The AHA Inc. research committee has developed a bibliography and reference list of peer-reviewed published papers that specifically refer to the inclusion of equine movement in occupational therapy, physical therapy and speech language pathology services. The list contains 8 systematic reviews, 98 peer reviewed articles, and 11 peer reviewed case studies.
To view the AHA Inc. Bibliography and Reference List click here
Various well-established theories and therapeutic principles help to guide how therapists incorporate equine movement into their treatment sessions, most notably: dynamic systems theory, motor learning principles, and strategies related to sensory processing. Therefore, in addition the AHA Inc. Bibliography and Reference List above, a large body of research supports these underlying theories and therapeutic principles related to hippotherapy. Further, there is a growing body of research tied to human-animal interactions. Professionals may also wish to consider this larger body of evidence when making clinical decisions.
Measuring outcomes is a vital component of therapy practice. They are important monitor progress, impact clinical decisions surrounding interventions, and can provide the rehabilitation field an opportunity to describe, compare and determine best case management.
The use of standardized tests and measures at initial assessment establishes the baseline status of the patient/client, providing a means to quantify change in the patient’s/client’s functioning. There are 4 basic types of measures:
- Self-report measures, which include questionnaires completed by the client
- Performance-based measures, which include many standardized tests, where a score is awarded for skill performance
- Observer-reported measures include questionnaires completed by a caregiver
- Clinician-reported measures are administered by the therapist, and include I measures such as ROM, Strength, posture, quality of movement, etc.
Standard medical framework for organizing client ability/disability uses the International Classification of Functioning, Disability, and Health (ICF). According to the Centers for Disease Control, the ICFR is a “is a framework for describing and organising information on functioning and disability. It provides a standard language and a conceptual basis for the definition and measurement of health and disability.” (https://www.cdc.gov/nchs/data/icd/icfoverview_finalforwho10sept.pdf).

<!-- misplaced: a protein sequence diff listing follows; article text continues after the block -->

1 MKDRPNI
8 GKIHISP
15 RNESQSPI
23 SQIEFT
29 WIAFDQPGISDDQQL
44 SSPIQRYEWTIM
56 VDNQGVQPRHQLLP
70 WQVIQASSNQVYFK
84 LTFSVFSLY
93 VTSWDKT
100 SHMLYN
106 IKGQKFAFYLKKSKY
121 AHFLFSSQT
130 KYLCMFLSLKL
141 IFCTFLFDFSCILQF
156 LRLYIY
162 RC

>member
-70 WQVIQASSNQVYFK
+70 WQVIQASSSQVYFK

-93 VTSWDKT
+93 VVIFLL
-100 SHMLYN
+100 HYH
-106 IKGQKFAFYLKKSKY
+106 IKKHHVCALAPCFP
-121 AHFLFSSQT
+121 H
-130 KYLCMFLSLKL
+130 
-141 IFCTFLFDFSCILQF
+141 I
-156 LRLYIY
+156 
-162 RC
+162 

In the ICF, functioning and disability are multi-dimensional concepts, relating to:
- Body functions and structures of people, and impairments thereof (functioning at the level of the body);
- Activities of people (functioning at the level of the individual) and the activity limitations they experience;
- Participation or involvement of people in all areas of life, and the participation restrictions they experience (functioning of a person as a member of society);and
- Environmental factors which affect these experiences (and whether these factors are facilitators or barriers).
The use of industry accepted outcome measures is a professional obligation and supports therapy practice. Outcome measures can assess any of these different areas of the ICF. Client improvements in the function or participation realm may be more meaningful and important for reimbursement.
List of standard outcome measures is being compiled by the research committee and will available soon
Other Helpful Information
Considerations for Evaluating Research in Evidence-Based Practice: This guide was developed to assist clinicians in making informed decisions about published literature focusing on interventions that utilize equine movement in conjunction with the larger equine environment to engage clients’ physical, sensory, emotional, and cognitive systems. Read the full article here.
Understanding Evidence Based Practice in OT, PT and SLP: